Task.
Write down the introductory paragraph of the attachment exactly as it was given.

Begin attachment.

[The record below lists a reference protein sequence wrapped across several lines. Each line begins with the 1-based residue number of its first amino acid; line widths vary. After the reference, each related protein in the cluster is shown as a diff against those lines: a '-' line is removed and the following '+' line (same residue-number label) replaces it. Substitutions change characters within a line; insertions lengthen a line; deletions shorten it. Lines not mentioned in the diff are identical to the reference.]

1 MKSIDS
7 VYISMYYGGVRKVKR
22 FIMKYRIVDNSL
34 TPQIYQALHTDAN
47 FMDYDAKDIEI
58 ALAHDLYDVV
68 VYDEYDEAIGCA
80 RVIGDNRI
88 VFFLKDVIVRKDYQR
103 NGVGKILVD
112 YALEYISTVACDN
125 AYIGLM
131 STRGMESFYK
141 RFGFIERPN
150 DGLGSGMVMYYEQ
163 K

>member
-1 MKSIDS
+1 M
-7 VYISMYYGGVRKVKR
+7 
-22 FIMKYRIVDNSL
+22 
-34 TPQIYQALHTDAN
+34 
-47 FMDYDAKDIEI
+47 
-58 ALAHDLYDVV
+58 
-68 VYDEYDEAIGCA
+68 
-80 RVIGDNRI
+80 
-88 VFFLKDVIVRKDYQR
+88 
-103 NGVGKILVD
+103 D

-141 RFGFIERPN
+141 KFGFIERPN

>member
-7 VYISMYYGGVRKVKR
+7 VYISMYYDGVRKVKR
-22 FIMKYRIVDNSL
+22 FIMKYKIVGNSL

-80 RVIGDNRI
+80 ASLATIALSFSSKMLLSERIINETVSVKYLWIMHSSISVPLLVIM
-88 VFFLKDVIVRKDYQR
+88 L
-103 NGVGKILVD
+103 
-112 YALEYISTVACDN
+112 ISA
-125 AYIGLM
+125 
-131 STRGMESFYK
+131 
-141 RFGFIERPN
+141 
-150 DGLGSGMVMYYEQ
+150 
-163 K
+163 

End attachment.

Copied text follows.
[The record below lists a reference protein sequence wrapped across several lines. Each line begins with the 1-based residue number of its first amino acid; line widths vary. After the reference, each related protein in the cluster is shown as a diff against those lines: a '-' line is removed and the following '+' line (same residue-number label) replaces it. Substitutions change characters within a line; insertions lengthen a line; deletions shorten it. Lines not mentioned in the diff are identical to the reference.]